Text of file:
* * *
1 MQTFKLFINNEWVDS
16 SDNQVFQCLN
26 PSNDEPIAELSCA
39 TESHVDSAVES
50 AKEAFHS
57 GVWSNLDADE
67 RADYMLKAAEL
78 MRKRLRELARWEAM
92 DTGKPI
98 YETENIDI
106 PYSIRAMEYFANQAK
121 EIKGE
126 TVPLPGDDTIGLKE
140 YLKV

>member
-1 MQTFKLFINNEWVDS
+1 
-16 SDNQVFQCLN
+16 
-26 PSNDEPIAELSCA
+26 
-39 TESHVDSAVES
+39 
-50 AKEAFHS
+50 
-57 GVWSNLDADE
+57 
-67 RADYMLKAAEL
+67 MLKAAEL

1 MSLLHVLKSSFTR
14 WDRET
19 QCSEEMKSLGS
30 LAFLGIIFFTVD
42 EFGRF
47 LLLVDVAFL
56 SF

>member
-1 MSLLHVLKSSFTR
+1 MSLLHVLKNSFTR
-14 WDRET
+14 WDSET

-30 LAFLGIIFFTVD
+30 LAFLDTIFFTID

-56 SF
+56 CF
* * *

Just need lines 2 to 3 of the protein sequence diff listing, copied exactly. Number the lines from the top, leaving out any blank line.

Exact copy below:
16 SDNQVFQCLN
26 PSNDEPIAELSCA